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Estimate: Higher tobacco tax could raise $585M
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ATLANTA (AP) — Georgia could raise an extra $585 million by increasing its tobacco taxes, according an analysis by Georgia State University that comes as state leaders seek ways to pay for transportation projects.

Researchers at Georgia State University predict that raising Georgia's cigarette tax to $1.60 per pack would still generate an extra $554 million by 2020, even though some people would likely quit smoking because of the increased cost.

The Atlanta Journal-Constitution reports that smokers in Georgia pay a 37-cent tax on cigarette packs, one of the lowest taxes in the country. The tax rate has not increased in more than a decade. Taxpayer-funded health care programs pay for the treatment of smoking-related illnesses.

"The 82 percent of Georgia's adult population that doesn't smoke is heavily subsidizing the 18 percent who do smoke," said state Sen. Chuck Hufstetler, R-Rome, who supports raising the tax and requested the analysis. "The people who do smoke need to pay their fair share."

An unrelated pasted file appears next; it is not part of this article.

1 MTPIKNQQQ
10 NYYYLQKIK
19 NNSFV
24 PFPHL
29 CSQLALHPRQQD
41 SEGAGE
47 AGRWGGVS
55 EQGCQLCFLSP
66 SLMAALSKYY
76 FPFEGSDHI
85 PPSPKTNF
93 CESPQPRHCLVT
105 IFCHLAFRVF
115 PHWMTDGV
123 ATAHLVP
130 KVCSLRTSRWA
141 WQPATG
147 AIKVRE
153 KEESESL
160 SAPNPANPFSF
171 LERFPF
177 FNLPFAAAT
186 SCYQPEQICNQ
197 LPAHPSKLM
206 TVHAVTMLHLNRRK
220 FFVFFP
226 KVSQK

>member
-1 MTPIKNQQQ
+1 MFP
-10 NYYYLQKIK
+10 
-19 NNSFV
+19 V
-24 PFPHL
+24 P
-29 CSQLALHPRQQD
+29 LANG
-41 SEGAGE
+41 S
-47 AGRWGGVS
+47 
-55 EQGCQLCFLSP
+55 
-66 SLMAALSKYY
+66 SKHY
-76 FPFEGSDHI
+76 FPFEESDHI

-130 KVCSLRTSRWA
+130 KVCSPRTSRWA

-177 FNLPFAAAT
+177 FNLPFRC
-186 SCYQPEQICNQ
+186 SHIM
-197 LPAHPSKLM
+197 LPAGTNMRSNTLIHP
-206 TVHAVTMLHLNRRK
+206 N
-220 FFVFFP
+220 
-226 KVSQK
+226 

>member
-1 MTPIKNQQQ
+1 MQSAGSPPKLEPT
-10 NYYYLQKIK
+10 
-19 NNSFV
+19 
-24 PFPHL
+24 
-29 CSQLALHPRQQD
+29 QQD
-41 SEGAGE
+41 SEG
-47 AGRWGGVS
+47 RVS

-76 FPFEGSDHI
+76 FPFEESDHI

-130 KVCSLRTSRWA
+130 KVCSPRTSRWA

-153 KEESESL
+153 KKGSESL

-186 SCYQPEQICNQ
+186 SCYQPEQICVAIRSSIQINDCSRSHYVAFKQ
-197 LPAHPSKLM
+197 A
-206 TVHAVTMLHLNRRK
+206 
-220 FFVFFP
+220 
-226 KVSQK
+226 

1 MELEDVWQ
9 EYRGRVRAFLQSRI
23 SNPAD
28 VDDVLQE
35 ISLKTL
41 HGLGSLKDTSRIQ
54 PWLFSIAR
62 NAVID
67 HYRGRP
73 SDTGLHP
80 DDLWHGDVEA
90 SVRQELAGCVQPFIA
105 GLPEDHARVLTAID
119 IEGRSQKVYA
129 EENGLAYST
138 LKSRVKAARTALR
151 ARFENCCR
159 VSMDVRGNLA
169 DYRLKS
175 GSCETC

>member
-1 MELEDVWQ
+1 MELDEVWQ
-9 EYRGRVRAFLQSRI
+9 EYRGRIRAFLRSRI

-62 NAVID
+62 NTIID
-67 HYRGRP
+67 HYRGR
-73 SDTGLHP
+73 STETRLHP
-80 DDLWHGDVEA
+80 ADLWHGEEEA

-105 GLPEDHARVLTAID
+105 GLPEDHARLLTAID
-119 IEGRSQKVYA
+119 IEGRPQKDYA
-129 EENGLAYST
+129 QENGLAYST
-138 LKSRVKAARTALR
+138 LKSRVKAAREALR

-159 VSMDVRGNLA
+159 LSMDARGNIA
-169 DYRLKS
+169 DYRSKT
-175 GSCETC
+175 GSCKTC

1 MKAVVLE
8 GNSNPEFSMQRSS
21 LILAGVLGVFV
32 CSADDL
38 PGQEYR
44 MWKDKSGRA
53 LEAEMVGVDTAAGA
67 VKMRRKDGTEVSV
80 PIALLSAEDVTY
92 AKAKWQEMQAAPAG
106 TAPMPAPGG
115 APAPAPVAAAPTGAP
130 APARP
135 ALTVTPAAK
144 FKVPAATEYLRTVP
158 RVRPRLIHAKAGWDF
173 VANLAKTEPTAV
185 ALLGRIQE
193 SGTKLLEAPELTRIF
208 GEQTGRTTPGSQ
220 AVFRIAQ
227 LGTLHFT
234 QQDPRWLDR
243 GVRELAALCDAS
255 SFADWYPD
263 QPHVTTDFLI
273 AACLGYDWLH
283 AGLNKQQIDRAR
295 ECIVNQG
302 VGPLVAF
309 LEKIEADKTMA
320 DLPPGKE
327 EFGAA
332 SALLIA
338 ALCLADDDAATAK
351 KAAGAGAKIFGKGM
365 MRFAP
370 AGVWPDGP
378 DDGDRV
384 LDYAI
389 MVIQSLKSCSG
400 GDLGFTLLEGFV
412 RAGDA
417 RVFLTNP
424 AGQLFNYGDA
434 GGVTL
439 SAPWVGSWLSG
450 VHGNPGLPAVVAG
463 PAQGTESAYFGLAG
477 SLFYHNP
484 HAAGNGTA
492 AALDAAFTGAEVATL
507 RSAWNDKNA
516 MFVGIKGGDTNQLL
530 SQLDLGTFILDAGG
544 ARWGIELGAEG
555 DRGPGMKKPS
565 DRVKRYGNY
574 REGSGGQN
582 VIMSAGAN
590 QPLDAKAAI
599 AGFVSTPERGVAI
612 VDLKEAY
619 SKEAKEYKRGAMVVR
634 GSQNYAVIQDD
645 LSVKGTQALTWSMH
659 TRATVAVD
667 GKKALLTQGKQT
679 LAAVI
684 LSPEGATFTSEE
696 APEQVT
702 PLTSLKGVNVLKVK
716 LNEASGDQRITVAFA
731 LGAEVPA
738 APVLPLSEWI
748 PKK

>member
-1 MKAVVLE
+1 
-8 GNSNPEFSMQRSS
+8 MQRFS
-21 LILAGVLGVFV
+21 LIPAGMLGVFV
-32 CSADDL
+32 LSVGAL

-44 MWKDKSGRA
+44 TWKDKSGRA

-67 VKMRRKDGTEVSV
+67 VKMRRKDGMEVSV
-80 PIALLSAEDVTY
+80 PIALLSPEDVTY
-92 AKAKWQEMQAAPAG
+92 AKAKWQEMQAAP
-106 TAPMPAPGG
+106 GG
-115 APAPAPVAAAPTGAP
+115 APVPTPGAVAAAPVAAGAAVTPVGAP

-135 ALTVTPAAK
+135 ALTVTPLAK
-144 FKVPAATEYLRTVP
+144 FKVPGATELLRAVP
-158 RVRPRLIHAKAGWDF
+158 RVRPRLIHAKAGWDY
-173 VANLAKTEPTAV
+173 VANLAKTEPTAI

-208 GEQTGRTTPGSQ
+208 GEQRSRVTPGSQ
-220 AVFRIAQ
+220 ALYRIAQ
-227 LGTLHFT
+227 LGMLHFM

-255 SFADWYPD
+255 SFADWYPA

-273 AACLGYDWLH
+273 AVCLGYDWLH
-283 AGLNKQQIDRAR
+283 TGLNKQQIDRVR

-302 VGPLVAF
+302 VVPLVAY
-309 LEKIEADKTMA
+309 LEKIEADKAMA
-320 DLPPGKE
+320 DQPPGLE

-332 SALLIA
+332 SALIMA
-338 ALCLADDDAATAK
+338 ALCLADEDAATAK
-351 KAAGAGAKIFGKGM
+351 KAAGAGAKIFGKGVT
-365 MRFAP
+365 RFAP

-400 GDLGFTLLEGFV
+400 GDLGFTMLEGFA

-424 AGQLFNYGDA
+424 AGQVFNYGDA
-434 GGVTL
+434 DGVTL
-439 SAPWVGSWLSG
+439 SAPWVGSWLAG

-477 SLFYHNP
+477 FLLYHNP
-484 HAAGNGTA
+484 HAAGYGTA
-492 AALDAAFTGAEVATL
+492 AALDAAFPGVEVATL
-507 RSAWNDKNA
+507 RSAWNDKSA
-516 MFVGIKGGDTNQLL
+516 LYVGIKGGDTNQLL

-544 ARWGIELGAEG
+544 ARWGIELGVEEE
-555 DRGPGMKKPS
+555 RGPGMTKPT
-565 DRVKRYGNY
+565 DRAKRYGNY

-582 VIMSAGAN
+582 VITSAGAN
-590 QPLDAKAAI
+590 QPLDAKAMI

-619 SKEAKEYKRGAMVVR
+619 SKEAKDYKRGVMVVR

The potential source of funding may prove tempting as Gov. Nathan Deal and state lawmakers seek ways to pay for transportation projects.

One proposal from House lawmakers would eliminate a state sales tax on motor fuels and phase out the local taxes on gas. Instead, the state would charge an excise tax of 29.2 cents per gallon. Local governments could add a 6-cent tax, too. That legislation would not affect the state's cigarette tax.

The proposal would have critics. Jim Tudor, a lobbyist for the Georgia Association of Convenience Stores, said raising cigarette taxes to $1.60 a pack would encourage people in Georgia to buy their tobacco in neighboring states that charge less.

"Anyone who proposes to simply raise the price of any item to a national average without understanding the competitive market that one deals in obviously does not operate a retail business," Tudor said. "We don't compete against New York, we don't compete against California. We do compete with South Carolina, Alabama, Tennessee and Florida."


Information from: The Atlanta Journal-Constitution,